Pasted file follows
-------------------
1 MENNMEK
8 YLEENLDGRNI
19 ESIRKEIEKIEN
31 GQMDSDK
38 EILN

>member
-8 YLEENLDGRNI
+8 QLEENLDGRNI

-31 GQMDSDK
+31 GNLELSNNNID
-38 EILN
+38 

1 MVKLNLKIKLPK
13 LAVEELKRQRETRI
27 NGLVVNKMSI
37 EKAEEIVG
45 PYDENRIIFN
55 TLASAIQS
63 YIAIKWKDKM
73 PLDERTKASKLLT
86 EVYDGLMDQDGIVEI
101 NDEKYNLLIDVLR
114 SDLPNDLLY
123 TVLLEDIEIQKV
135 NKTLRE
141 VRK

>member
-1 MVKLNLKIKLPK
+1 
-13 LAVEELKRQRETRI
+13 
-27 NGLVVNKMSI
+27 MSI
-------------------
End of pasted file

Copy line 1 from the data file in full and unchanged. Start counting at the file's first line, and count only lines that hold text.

1 MENNMEK